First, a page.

When I was twelve, I was bitten by the reading bug. It wasn’t long after that when I decided to write my own book. I’d already written lots of poetry and short stories, so the idea of making the leap from those to writing and selling a novel seemed easy.
Yes, I had a lot to learn.
Fast forward around fifteen years to the day I told myself, "quit procrastinating and do it already." And so I finally did take one of the many ideas churning around in my head and wrote a novel from it. What I found out after I’d typed The End was twofold: one, I’d accomplished something I’d dreamed about by finishing that novel. Two – and equally important, in my opinion – was that I loved writing.
That doesn’t mean pursuing a career as an author was as easy as finally writing that first novel. In fact, if I could rewind the clock and talk to former self on the day I’d finished my first book, I’d say, "Great! Now comes the hard part."
Huh? you might think. Isn’t writing a book the hardest part of pursuing a career as an author? Well, for me, it was the easiest and the most fun part, actually. In fact, I’ve heard several authors say (and I’ve been guilty of this myself at times) that if they didn’t love writing so much, they’d pick another career. There’s a lot more to writing than finishing a book. That’s where it starts, of course, and if you don’t have a completed manuscript, you’re reducing your odds of publication to about zero. Yet there are some people aiming for a writing career who say they don’t love writing. To me, that’s like saying you want to be an artist, but you don’t like to paint. Or you want to be a pilot- except you hate to fly.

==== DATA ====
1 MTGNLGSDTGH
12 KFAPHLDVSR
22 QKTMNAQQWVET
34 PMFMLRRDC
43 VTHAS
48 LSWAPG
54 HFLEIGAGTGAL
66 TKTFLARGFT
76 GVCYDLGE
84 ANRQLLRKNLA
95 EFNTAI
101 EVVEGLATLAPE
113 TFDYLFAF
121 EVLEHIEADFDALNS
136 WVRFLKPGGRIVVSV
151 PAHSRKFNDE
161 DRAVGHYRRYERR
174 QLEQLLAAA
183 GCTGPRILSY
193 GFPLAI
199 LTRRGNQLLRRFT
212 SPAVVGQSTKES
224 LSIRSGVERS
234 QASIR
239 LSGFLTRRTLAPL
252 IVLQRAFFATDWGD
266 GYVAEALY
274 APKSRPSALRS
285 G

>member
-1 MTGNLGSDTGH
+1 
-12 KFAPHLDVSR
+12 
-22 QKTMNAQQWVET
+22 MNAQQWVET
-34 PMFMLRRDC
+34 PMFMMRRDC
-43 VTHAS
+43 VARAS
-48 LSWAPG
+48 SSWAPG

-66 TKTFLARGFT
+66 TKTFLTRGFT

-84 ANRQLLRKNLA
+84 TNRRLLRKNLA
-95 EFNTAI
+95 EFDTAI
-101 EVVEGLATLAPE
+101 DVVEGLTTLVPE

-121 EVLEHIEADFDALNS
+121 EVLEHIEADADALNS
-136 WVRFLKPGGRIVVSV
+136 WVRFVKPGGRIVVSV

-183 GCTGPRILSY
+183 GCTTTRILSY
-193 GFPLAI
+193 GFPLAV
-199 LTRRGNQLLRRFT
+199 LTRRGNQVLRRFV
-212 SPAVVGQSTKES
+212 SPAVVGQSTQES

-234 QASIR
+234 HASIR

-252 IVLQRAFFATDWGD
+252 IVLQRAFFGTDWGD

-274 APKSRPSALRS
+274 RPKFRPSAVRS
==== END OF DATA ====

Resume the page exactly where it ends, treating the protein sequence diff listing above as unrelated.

Writing is fun for me. I get lost in the worlds I create, and I am happy when my fingers are busy on the keyboard. Without that, the challenges of breaking into publishing would have been too much for me. For starters, most aspiring (fiction) authors have to get a literary agent before they can shop their novel. The reason is that many of the large publishing houses don’t accept unagented manuscripts. Rejection is a common part of the agent querying process and yes, it can hurt. Expect rewrites, too, or writing a new book and trying to break in with that if the first one doesn’t make it. It’s not uncommon for a writer to finally get published on their third, fourth, or fifth book, instead of their first one. Once an agent is secured, you go through the submission process with editors. If you achieve the Nirvana of a publishing contract, then you bite your nails and wait to see if your book is a success or a failure – all while not making very much money to start out.
*grin* Sound dismal? Don’t despair, if you love to write, the joys outweigh the challenges.
I know writers who’ve been trying to get published for well over a decade, yet it hasn’t happened. Have they quit writing? No, because it’s what they love, so their happiness isn’t predicated by a contract.Are there quality writers who may never get published? The harsh answer is yes. I don’t believe that compared to every book rejected in publishing in 2006 when my novel was sold, mine was better than all those rejected. Instead, I think mine was put in front of the right editor at the right time.And even though I’ve been lucky enough to have success with my series, I don’t think everything from now on will be champagne and roses. But whatever may happen, I’m investing my time and effort into something that makes me happy, which, when the rough patches hit, makes the whole process worthwhile.
So there’s a lot of work involved in a writing career that goes well beyond writing that first book. Without the magic of loving what you do, it’s just a job, and one that may or may not ever pay you back the time you put into it. But if you love writing, the good news is that you’ll be happy no matter how things turn out, and that, to me, is something worth investing in.